Compliance, Cooperation Mitigates FCPA Liability with DOJ-SEC

Well designed compliance systems coupled with solid internal controls can be instrumental in preventing violations of the FCPA. Despite best of efforts, there is no doubt that even a well-constructed compliance system can be circumvented. Johnson Controls, a global firm which sold marine products in China through subsidiary China Marine, is a good example of this point. Fortunately, its cooperation mitigated the violations. In the Matter of Johnson Controls, Inc., Adm. Proc. File No. 3-17337 (July 11, 2016).

Johnson Controls acquired York International in 2005. At the time the firm was the subject of an FCPA investigation. Two years later York settled with the Commission in an action which alleged violations of the FCPA bribery, books and records and internal control provisions. The action centered on improper payments made at least in part through agents in China at shipyards to obtain and/or retain business. A monitor was installed. Following the merger York’s China operations were merged into China Marine.

Johnson Controls devoted additional resources to its compliance programs in the wake of the York action. Additional compliance personnel were hired, training was conducted and risk-based procedures were implemented. A new managing director was hired for China Marine. The use of agents was restricted in view of their involvement in the York action and all sales were routed through a China based sales team. Audits were conducted. China Marine reported to Johnson Marine’s Denmark subsidiary which oversaw the Global Marine business in multiple countries.

Nevertheless, the bribery scheme at China Marine continued. The new employees circumvented the procedures installed and the steps taken to prevent a repetition of the wrongful conduct:

  • The scheme involved virtually everyone in the office;
  • Vendors were used in place of agents because they were considered low risk but local employees failed to disclose that in some instances sales managers had an interest in the firm;
  • Sales managers added bogus costs for parts and services;
  • The dollar value of the transactions was set to fall below certain minimums to avoid scrutiny; and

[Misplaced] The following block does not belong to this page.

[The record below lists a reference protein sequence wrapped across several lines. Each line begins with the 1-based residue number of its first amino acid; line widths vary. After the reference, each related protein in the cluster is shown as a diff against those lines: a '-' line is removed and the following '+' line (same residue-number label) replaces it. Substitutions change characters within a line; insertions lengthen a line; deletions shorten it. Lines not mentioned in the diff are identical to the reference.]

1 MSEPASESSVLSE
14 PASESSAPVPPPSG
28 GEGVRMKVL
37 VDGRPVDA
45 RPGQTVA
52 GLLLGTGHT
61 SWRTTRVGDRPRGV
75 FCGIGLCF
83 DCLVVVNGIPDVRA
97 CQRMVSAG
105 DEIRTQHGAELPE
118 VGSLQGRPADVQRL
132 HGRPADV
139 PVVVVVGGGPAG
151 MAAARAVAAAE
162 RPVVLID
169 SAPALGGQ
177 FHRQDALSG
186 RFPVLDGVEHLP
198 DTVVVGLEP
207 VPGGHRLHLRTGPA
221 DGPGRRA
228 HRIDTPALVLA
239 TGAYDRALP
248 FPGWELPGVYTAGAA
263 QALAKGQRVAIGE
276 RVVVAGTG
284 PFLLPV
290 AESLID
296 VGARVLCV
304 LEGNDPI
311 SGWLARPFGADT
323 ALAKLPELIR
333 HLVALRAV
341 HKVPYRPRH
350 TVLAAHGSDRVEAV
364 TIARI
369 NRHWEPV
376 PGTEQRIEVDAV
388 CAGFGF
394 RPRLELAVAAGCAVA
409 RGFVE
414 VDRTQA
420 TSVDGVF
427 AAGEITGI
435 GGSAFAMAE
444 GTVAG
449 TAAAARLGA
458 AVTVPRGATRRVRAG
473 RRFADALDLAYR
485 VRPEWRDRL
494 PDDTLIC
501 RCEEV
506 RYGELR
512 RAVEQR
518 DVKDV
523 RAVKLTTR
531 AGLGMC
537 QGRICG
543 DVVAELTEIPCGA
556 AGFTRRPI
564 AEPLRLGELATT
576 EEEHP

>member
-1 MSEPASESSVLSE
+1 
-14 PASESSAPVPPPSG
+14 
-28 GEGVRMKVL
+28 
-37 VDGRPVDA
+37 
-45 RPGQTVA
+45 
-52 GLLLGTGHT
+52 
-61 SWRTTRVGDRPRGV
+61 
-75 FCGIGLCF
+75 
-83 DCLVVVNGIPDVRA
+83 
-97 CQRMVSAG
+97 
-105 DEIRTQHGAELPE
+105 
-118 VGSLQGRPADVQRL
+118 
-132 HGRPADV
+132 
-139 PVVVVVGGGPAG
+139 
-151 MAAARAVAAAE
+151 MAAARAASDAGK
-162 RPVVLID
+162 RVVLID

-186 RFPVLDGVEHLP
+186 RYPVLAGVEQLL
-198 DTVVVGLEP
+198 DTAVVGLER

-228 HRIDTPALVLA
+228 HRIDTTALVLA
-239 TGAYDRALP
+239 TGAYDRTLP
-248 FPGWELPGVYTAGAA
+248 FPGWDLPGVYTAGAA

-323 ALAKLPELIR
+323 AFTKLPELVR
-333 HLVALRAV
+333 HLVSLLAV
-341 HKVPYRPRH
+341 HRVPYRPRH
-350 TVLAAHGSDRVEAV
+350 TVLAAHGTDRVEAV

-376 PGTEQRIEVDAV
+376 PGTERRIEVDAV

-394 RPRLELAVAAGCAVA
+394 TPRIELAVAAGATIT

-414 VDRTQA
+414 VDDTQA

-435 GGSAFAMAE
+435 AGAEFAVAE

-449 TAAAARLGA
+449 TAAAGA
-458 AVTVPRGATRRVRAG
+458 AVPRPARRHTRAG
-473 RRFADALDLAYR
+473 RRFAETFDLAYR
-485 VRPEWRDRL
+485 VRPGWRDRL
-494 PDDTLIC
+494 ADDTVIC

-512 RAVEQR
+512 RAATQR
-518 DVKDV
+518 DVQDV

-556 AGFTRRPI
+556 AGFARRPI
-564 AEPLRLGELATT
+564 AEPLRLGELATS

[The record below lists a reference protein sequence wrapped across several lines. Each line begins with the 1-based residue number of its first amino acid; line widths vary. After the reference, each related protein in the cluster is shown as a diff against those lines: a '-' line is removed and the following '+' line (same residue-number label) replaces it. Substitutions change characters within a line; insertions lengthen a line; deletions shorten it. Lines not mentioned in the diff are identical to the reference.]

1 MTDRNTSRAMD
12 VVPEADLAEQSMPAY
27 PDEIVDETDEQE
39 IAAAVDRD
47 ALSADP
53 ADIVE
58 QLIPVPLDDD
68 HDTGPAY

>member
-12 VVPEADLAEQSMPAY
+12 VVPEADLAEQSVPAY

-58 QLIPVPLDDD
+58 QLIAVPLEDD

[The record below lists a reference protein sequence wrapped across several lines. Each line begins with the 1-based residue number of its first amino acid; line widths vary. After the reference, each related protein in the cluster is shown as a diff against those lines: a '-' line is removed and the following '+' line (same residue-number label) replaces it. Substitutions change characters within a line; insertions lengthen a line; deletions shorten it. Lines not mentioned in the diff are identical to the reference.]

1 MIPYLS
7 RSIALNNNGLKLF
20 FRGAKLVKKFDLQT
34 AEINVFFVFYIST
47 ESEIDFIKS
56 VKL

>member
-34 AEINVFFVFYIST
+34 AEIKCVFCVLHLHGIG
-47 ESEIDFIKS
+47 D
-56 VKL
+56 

• A slush fund was created.

Despite a new manager and supervision by the Danish subsidiary, China Marine operated with little oversight. The new manager had significant autonomy and reliance was put in self-policing. Even in instances when those in Denmark reviewed transactions they did not understand some of the highly customized transactions at China Marine or the projects involving sham vendors. Not only did the managing director craft the scheme to make improper payments, China Marine employees were instructed to be cautious regarding their discussion of vendor payments with firm attorneys, accountants and auditors. From 2007 through 2013 Johnson Marine obtained the benefit of about $11.8 million as a result of over $4.9 million in improper payments made through eleven problematic vendors.

Johnson Marine finally learned about the misconduct in December 2012 when it received the first of two anonymous hotline reports about certain employees in China Marine. The reports arrived shortly after China Marine’s managing director left the company. John Controls self-reported and undertook an extensive series of steps to cooperate with the Commission’s investigation detailed in the Order. The Order alleges violations of Exchange Act Section 13(b)(2)(A).

To resolve the action the firm consented to the entry of a cease and desist order based on the Section cited in the Order. Johnson Controls agreed to pay disgorgement of $11,800,000 and prejudgment interest. In addition, the firm will pay a penalty of $1,180,000 or 10% of the disgorgement. The DOJ declined prosecution.

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